SW Michigan restauranteur gets deportation reprieve

Keith Laing
Detroit News Washington Bureau

Washington — A Kurdish southwest Michigan man has won a federal immigration appeal that allows him to avoid deportation to his native Turkey after a lengthy court battle.

The United States Board of Immigration approved a motion to reopen a 2004 case against Ibrahim Parlak, 54, that ordered his removal from the United States. The decision means Parlak, who says he fled Turkey due to religious persecution, will not be deported until the legal proceedings are concluded.

Parlak requested the re-examination under the United Nations Convention Against Torture. Since 1991, he has lived in Michigan, where he owns the popular Gulistan Cafe in Harbert near the shore of Lake Michigan.

Parlak told The Detroit News on Wednesday that he is glad the Board of Immigration “recognized the conditions at home and what people are going through there every day.

“I’m happy I don’t have to get thrown back into what I endured,” he said.

Parlak was at risk of being deported at the end of 2015, but the U.S. Department of Homeland Security granted him a temporary reprieve, giving his lawyers more time to argue for reopening his application for deferral of removal.

U.S. Rep. Fred Upton, R-St. Joseph, who has filed legislation on behalf of Parlak to make him a permanent citizen, said the Board of Immigration’s decision “is a significant victory for our friend Ibrahim and yet another step in the right direction for his future.

“The dangers Ibrahim would face should he be deported to Turkey are unthinkable as the tensions between the Turkish government and the Kurdish community have grown increasingly worse,” Upton said in a statement. “It has been a full team effort, and we will continue working hard, on a bipartisan basis, to prevent Ibrahim’s unjust deportation from occurring.”

The U.S. government originally granted Parlak asylum 20 years ago on that basis that Turkish officials persecuted him because of his role in the Kurdish freedom movement.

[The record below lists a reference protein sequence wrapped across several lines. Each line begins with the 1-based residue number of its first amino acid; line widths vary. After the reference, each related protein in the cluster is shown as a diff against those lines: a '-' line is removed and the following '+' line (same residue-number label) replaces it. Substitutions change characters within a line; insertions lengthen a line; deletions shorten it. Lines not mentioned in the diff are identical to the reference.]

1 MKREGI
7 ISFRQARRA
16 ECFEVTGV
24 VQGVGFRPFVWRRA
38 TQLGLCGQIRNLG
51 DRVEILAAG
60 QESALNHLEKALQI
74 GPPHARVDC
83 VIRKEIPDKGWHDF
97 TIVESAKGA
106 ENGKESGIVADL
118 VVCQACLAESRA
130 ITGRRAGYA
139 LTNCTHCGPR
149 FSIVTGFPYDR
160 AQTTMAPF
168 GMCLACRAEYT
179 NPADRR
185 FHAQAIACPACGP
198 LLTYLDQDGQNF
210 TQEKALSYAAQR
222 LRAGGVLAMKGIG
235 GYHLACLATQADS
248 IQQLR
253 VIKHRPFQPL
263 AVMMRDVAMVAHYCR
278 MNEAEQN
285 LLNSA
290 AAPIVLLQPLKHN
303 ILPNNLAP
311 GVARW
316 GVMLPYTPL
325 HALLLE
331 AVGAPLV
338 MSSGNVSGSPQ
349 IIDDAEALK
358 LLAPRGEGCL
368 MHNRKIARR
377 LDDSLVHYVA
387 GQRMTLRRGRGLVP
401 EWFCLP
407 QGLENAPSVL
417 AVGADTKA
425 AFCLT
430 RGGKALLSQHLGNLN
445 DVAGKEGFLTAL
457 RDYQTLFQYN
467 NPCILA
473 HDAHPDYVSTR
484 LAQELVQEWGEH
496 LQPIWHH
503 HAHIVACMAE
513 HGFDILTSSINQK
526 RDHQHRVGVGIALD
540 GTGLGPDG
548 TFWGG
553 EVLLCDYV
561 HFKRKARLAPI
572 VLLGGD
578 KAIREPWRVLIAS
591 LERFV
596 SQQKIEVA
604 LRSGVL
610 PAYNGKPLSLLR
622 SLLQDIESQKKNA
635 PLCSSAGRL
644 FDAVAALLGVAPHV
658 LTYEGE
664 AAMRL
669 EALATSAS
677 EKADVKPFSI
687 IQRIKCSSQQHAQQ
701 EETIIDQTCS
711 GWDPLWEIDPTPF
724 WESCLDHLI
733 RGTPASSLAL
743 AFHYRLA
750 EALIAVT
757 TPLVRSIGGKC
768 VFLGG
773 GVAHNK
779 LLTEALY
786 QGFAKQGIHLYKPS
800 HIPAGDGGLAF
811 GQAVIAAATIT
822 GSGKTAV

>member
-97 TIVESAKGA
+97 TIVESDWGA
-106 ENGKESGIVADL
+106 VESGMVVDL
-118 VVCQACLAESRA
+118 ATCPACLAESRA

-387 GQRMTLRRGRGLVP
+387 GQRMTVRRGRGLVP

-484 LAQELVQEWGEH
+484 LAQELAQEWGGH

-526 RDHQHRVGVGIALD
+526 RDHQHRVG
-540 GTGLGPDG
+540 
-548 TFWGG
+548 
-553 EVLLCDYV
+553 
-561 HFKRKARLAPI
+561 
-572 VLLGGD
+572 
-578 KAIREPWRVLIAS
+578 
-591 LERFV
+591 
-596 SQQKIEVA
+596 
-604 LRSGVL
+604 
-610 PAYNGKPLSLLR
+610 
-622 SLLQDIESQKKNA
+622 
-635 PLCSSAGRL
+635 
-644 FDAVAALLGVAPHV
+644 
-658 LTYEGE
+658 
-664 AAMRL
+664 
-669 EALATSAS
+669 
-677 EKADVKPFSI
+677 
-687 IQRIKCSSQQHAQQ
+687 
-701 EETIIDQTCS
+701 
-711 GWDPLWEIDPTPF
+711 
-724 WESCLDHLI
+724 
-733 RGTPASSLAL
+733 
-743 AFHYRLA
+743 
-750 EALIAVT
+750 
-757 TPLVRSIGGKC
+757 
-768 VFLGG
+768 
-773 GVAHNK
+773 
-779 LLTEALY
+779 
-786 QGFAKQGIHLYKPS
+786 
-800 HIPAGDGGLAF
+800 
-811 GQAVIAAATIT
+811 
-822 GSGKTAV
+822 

Parlak has said he was jailed and tortured by Turkish authorities in 1988 for his alleged involvement in a 1987 border firefight between the PKK — the outlawed Kurdistan Workers Party— and the Turkish government. Kurds, a minority ethnic and religious group, have historically been oppressed in Turkey.

He said Turkish officials began investigating him after he passed a U.S. citizenship test in 1998. In 2004, federal agents charged Parlak with lying on his green card application when he said he had never been arrested or provided support to a terrorist organization.

He spent 10 months in the Calhoun County Jail in 2004-05 until a federal judge freed him, saying Parlak posed no danger to the community and noting Parlak’s “exemplary life” in America as a “model immigrant.”

“The whole time I’ve been here since 1991, they don’t have a single claim against me saying I did anything wrong in the U.S.,” Parlak said.

A Change.org petition addressed to President Barack Obama, Homeland Security Secretary Jeh Johnson, and Michigan U.S. Sens. Debbie Stabenow and Gary Peters urges them to “stop the wasteful and unnecessary deportation of Ibrahim Parlak.” It has gathered 37,570 signatures.

“This man is a devoted father to his American daughter (my niece), a small business owner, job creator, taxpayer, and a pillar of his community,” the petition, created by Nicholas Gazzolo of Sag Harbor, N.Y., says.

“We appreciate that the task of protecting our country is monumental right now,” the petition continues. “But discernment is key at such times — our government must be able to distinguish between someone who poses a real threat to our security, and someone who is a genuine asset to our country.”

Parlak said he is grateful for the support he has received. “I”m fortunate, I’m lucky and I’m thankful,” he said.

klaing@detroitnews.com

(202) 662-8735

Twitter: @Keith_Laing